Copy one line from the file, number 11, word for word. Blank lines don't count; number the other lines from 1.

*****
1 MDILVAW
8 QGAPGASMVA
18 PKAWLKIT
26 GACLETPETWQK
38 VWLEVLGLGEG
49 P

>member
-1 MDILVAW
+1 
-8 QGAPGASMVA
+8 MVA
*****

+8 MVA